St. John's must obey the law
I am the block captain of my street, which is two blocks from St. John the Baptist Roman Catholic Church. I listen to neighbors' complaints about illegal parking, vomit, trash, party houses, lewd behavior, and noise. All are very real quality- of-life issues in Manayunk.
I happen to know one of the people who filed the complaint about the "noise" from St. John's bells. This complaint was not the first. Others in surrounding blocks near St. John's have also expressed chronic annoyance at the many and loud bells. (I include myself and family.)
The person who complained about St. John's is not a newcomer, but a homeowner and longtime resident who is actually awake at 7 a.m. to enjoy the mornings in Manayunk.
When do religious traditions impose on a community of diverse beliefs and practices? We are a country of diverse faith; would this neighborhood tolerate a daily amplified Islamic call to prayer? This is not about us and them, or then and now. It is not about silencing church bells; it is about the volume and number of bells. It is about all of us living together and respecting the quality of life of all.
If there is an ordinance for noise, then St. John's and any other place of worship should obey the ordinance.
Life sentences better for victims
Every time I read an article such as "Pa. executions are a rare occurrence" (Aug. 29), I am reminded that the death penalty is a false promise for families of homicide victims.
Though one of the basic needs of families is for the right person to be held accountable for his actions, the many years it takes to actually get to an execution further traumatizes already suffering families.
Only 1 percent of murderers are actually executed. That leaves 99 percent of families with no benefit from the tremendous time and attention sucked up by the death penalty.
There is an alternative. Permanent imprisonment preserves society from the most dangerous offenders and allows families to step away from the legal arena and focus on their own healing.
Let's put offenders in prison, scrap the death penalty, and reallocate the resources saved to meeting the real needs of murder victims' family members.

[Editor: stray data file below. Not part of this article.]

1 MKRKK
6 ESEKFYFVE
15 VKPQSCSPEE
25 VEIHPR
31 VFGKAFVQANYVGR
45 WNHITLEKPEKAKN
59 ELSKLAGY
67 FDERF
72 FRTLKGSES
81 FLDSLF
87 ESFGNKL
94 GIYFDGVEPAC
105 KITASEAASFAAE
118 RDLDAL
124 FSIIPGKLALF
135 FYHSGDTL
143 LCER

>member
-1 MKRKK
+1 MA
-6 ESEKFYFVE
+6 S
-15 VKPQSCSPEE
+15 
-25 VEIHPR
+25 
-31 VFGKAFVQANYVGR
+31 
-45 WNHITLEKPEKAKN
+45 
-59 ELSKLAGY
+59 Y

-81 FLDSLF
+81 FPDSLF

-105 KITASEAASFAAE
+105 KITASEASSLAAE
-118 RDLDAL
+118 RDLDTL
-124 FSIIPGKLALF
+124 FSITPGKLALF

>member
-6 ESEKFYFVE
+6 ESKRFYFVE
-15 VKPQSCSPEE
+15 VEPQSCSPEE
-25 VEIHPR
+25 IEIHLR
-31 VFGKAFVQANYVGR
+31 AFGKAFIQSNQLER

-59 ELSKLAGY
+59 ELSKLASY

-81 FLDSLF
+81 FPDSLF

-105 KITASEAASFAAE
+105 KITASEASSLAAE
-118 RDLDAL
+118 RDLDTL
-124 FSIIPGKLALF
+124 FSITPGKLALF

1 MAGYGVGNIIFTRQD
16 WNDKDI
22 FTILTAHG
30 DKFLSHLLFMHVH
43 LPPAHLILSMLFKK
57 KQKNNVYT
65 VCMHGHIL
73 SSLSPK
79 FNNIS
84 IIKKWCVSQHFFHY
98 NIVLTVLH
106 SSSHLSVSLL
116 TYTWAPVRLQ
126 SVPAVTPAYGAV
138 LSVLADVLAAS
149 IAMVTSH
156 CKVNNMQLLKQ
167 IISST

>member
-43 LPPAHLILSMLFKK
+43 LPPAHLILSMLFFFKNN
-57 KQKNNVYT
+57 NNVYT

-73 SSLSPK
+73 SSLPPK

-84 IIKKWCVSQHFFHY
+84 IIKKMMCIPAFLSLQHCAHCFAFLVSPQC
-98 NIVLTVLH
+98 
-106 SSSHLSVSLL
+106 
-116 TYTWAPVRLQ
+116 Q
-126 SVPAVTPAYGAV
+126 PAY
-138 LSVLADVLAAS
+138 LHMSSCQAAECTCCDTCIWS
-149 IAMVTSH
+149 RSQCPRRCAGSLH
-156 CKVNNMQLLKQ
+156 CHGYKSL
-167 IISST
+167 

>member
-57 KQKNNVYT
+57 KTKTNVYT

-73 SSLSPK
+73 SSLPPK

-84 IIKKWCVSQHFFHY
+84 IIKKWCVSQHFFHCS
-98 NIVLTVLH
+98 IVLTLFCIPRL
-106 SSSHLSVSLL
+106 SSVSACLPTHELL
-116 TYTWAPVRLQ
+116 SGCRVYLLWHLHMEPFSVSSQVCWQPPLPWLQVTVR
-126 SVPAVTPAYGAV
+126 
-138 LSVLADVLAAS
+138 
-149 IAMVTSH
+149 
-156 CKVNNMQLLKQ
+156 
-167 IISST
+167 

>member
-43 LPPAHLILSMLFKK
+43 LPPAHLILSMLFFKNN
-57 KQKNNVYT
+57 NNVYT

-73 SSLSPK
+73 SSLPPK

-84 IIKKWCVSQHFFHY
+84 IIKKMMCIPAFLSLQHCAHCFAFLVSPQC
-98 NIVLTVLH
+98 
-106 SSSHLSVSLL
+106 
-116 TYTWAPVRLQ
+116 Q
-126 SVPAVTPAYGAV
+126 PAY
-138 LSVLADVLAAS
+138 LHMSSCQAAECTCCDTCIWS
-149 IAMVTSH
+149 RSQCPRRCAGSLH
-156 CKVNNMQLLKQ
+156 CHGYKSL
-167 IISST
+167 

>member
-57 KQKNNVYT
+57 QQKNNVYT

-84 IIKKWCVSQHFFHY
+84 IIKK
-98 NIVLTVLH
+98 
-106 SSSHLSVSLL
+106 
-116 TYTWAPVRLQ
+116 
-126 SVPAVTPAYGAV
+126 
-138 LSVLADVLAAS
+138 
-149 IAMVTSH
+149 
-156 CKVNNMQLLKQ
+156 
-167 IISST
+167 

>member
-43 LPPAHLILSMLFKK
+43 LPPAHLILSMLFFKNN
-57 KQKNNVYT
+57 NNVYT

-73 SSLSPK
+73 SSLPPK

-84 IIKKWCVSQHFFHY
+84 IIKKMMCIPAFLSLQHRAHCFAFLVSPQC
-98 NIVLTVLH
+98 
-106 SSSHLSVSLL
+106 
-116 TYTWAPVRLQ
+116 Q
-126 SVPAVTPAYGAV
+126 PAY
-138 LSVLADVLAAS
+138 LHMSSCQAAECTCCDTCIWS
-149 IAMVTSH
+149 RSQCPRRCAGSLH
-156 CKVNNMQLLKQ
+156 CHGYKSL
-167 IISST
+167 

Family member of a murder victim
Why did no one stop Carl Greene?
Carl Greene should walk away from this city and the agency he ran with a ruthless hand, fear, and predatory indecencies to employees.
Greene came to Philly with a bad record, and the mayor who brought him knew this and never took any protective precautions for the employees at the Philadelphia Housing Authority. How could victims who took settlements or employees who just left not have tried to communicate the sad scenario to the PHA and the board? Or was the board just not listening?
The entire PHA board should be admonished and removed from service for allowing an agency so vital to the needy to run free and unchecked, because productivity, measured by new units built, was good.
To now sue this city is shameful.
Max M. Berger
Flu scare wasted thousands
As a physician trained in prevention and public health, I felt a need to express my views on your article on mandatory flu vaccines for health-care workers ("More health-care staff must get flu shots," Monday).
Scientifically, the flu is generally a self-limiting disease with no permanent aftereffects, and generally it is fatal to the elderly who are frail and who often have several underlying serious diseases. The Centers for Disease Control and Prevention itself admits that the term flu death is fuzzy at best. This past season's swine flu experience was neither a global pandemic nor a national emergency. Formal investigations currently being conducted will prove that.
Conversely, huge sums of precious health-care dollars were wasted. The scaremongers and profiteers keep harking back to the era of 1918-20, when the Spanish flu killed millions worldwide. The year 2010 looks nothing like 1918 and never will.
Unfortunately, the medical profession has morphed into a huge for-profit business, especially in regions like Philadelphia.
In our region, many health-care workers are treated unethically by greedy health-care-industry executives. So, if we do require giving mandatory flu vaccine to health-care workers, how about immunizing our region's health-care workers against layoffs, low pay, eroding benefits, and poor and, yes, even unhealthy working conditions.
Richard A. Lippin